This week on NPR's Morning Edition brings us a series on coffee, which promises to be very interesting to those of us who enjoy stories or trivial (meaning, less than life-changing) facts.
I recall while at Vassar attending an intimately small group discussion with the editor of the Bergen County, NJ, paper, who ranked on her résumè, as having been part of the effort to create the "coffee break." She worked for the South American Coffee Board (this might not be the official name) and before Juan Valdez or in conjunction with the introduction of this coffee-tasting arbiter, her team approached unions and persuaded them to demand a 10-minute coffee break in their workers' contracts. Well, once the unionized employees had this perk, the others wanted it, too. Voila, coffee breaks abound and employers wanted to make sure their employees were using the coffee break to drink coffee!
This is a ploy that was quite successful for many benefits -- the unions get it first and then, everyone in the company demands to have it. Most people are not students of history and thus, do not know that unions spearheaded most of our cherished notions of decent working conditions, like the 8-hour workday ("Eight hours for work, eight hours for sleep, eight hours for what we may") or the idea of the "weekend." Of course, union leaders and members have done their part to alienate the general public and have allowed employers to find ways around their strategies. Again, back at Vassar, the unionized maintenance workers refused to do so many small tasks, it simply exasperated students and non-union workers, like not having to dust above body height. All rules started out being reasonable and for a good reason, but there's always that "slippery slope" of one exception, so the maintenance workers stood their ground on cleaning most library shelves. (So, we library workers, students and salaried librarians alike, were self-compelled to do it -- against policy but in favor of respiratory health.)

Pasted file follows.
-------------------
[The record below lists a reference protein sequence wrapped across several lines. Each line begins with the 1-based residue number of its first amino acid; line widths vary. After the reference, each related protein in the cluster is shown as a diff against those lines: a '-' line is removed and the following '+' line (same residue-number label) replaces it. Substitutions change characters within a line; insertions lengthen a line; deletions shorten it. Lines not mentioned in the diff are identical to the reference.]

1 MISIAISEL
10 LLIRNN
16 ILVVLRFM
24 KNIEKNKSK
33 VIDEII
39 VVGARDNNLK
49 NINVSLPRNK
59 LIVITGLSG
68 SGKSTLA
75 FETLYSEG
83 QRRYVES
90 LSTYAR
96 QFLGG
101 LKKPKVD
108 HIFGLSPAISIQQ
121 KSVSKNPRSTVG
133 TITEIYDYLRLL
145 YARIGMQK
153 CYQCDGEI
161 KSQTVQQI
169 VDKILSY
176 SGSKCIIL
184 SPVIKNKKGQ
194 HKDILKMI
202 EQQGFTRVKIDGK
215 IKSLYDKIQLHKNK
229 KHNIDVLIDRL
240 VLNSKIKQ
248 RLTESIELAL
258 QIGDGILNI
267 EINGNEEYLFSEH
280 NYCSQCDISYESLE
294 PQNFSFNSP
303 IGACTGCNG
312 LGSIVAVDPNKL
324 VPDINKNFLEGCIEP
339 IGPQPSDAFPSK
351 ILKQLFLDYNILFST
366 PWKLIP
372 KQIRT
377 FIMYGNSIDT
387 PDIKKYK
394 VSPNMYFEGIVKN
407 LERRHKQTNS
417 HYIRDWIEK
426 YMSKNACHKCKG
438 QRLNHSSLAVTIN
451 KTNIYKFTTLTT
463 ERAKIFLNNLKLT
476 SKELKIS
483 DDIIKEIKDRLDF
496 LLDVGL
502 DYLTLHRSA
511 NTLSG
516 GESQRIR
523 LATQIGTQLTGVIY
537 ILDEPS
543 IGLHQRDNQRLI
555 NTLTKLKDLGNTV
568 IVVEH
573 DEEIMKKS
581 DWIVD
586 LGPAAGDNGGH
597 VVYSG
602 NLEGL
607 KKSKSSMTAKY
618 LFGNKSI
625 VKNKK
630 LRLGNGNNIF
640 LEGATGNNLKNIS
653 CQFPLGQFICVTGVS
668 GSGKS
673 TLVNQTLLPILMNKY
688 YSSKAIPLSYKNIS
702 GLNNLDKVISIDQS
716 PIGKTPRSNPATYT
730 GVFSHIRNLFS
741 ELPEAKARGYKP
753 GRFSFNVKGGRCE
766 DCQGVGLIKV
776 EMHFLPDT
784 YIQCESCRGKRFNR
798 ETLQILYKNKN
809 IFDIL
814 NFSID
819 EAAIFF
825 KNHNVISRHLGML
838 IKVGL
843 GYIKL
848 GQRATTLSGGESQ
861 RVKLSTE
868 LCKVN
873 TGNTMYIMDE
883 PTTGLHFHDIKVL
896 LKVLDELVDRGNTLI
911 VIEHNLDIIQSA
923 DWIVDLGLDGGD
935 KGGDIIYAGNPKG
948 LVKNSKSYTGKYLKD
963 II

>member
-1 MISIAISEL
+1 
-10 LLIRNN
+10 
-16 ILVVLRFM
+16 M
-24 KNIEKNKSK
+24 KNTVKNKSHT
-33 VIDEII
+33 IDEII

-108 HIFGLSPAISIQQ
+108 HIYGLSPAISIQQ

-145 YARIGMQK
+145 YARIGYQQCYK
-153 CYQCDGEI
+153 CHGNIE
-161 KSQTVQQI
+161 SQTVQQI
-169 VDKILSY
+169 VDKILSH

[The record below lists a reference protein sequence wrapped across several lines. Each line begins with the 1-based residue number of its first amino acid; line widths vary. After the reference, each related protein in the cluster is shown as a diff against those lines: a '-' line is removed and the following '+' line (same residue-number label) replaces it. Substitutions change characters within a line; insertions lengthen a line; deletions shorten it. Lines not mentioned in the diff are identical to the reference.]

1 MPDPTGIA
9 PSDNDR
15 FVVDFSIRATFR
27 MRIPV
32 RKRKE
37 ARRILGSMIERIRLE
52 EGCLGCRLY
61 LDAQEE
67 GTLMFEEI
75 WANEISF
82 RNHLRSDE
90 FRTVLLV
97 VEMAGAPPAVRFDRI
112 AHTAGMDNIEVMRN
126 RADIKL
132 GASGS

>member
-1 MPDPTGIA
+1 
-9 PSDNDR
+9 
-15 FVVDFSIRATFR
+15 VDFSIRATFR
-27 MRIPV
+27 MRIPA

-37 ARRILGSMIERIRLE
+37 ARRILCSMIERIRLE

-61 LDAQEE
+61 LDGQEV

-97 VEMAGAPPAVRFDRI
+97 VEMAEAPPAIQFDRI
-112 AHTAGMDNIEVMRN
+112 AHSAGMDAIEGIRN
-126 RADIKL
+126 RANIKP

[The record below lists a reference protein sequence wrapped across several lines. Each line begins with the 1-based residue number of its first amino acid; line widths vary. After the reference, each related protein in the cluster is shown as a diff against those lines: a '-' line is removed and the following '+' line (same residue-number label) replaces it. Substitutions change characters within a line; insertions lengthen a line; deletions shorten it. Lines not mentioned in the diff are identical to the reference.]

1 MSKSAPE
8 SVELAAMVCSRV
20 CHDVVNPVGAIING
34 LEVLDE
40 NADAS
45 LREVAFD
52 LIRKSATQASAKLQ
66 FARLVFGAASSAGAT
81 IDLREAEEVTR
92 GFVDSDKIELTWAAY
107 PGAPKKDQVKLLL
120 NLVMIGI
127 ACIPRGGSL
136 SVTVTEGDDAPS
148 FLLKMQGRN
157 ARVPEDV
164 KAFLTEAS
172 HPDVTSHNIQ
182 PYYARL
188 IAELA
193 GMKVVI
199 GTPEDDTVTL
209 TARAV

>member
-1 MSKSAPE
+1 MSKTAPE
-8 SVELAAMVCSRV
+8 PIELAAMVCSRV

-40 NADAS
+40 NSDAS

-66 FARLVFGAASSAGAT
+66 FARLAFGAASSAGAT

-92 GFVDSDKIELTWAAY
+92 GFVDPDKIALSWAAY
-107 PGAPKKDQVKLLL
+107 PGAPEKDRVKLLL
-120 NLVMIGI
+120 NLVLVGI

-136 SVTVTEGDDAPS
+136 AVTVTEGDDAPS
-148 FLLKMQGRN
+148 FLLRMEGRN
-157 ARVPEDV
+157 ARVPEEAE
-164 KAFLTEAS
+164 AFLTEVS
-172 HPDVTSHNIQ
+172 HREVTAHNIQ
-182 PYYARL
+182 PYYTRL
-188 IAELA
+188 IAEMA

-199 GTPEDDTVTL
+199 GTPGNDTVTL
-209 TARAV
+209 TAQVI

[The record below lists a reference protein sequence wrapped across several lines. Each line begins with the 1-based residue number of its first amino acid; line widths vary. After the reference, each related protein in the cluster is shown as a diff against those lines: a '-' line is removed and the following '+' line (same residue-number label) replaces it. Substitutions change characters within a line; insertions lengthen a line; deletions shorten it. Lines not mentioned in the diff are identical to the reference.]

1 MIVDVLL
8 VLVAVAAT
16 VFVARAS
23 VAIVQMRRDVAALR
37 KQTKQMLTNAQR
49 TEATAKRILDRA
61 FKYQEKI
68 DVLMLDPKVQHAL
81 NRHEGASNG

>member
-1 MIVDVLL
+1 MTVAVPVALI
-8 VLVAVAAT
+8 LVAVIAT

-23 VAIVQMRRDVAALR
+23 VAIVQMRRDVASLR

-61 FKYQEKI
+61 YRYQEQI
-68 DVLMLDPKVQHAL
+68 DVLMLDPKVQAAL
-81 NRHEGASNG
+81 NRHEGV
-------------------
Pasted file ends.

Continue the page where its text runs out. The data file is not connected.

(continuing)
Getting off track, again, but that's what discussion is all about, and what you'll find at Books on First. Let me leave you with a tune in your heart, although I like my coffee dark and hot, I like this song a lot: Take a listen (and look) to The Inkspots "Java Jive."
Post a Comment